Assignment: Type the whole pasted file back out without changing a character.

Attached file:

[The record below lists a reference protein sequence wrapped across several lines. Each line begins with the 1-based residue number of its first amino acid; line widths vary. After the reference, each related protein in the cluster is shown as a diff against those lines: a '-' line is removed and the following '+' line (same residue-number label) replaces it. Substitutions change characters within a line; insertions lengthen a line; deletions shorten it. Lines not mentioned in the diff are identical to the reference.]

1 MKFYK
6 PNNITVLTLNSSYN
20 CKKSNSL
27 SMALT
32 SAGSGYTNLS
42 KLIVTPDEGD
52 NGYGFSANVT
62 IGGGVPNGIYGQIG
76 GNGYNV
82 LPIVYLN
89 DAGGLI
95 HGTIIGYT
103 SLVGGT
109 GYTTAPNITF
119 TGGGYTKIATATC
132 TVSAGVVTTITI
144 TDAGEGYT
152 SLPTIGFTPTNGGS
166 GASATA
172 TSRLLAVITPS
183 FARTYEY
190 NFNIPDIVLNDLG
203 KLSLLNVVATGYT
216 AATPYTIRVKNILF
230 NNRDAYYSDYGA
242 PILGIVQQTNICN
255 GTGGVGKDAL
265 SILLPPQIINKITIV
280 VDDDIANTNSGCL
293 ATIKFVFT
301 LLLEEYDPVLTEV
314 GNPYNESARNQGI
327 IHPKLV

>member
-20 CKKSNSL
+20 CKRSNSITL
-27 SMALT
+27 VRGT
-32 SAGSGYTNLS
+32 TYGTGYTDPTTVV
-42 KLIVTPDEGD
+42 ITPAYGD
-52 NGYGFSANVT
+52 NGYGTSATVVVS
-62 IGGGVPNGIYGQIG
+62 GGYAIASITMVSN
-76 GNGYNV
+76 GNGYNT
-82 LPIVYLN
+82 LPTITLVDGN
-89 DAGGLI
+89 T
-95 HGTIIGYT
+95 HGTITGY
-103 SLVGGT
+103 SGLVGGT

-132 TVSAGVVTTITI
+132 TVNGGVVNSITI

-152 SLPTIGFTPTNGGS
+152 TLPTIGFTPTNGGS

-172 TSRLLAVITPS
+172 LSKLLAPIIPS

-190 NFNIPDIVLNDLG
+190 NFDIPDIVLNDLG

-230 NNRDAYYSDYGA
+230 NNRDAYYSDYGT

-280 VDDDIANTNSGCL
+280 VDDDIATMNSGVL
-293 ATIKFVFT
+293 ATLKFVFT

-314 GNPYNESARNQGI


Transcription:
[The record below lists a reference protein sequence wrapped across several lines. Each line begins with the 1-based residue number of its first amino acid; line widths vary. After the reference, each related protein in the cluster is shown as a diff against those lines: a '-' line is removed and the following '+' line (same residue-number label) replaces it. Substitutions change characters within a line; insertions lengthen a line; deletions shorten it. Lines not mentioned in the diff are identical to the reference.]

1 MKFYK
6 PNNITVLTLNSSYN
20 CKKSNSL
27 SMALT
32 SAGSGYTNLS
42 KLIVTPDEGD
52 NGYGFSANVT
62 IGGGVPNGIYGQIG
76 GNGYNV
82 LPIVYLN
89 DAGGLI
95 HGTIIGYT
103 SLVGGT
109 GYTTAPNITF
119 TGGGYTKIATATC
132 TVSAGVVTTITI
144 TDAGEGYT
152 SLPTIGFTPTNGGS
166 GASATA
172 TSRLLAVITPS
183 FARTYEY
190 NFNIPDIVLNDLG
203 KLSLLNVVATGYT
216 AATPYTIRVKNILF
230 NNRDAYYSDYGA
242 PILGIVQQTNICN
255 GTGGVGKDAL
265 SILLPPQIINKITIV
280 VDDDIANTNSGCL
293 ATIKFVFT
301 LLLEEYDPVLTEV
314 GNPYNESARNQGI
327 IHPKLV

>member
-20 CKKSNSL
+20 CKRSNSITL
-27 SMALT
+27 VRGT
-32 SAGSGYTNLS
+32 TYGTGYTDPTTVV
-42 KLIVTPDEGD
+42 ITPAYGD
-52 NGYGFSANVT
+52 NGYGTSATVVVS
-62 IGGGVPNGIYGQIG
+62 GGYAIASITMVSN
-76 GNGYNV
+76 GNGYNT
-82 LPIVYLN
+82 LPTITLVDGN
-89 DAGGLI
+89 T
-95 HGTIIGYT
+95 HGTITGY
-103 SLVGGT
+103 SGLVGGT

-132 TVSAGVVTTITI
+132 TVNGGVVNSITI

-152 SLPTIGFTPTNGGS
+152 TLPTIGFTPTNGGS

-172 TSRLLAVITPS
+172 LSKLLAPIIPS

-190 NFNIPDIVLNDLG
+190 NFDIPDIVLNDLG

-230 NNRDAYYSDYGA
+230 NNRDAYYSDYGT

-280 VDDDIANTNSGCL
+280 VDDDIATMNSGVL
-293 ATIKFVFT
+293 ATLKFVFT

-314 GNPYNESARNQGI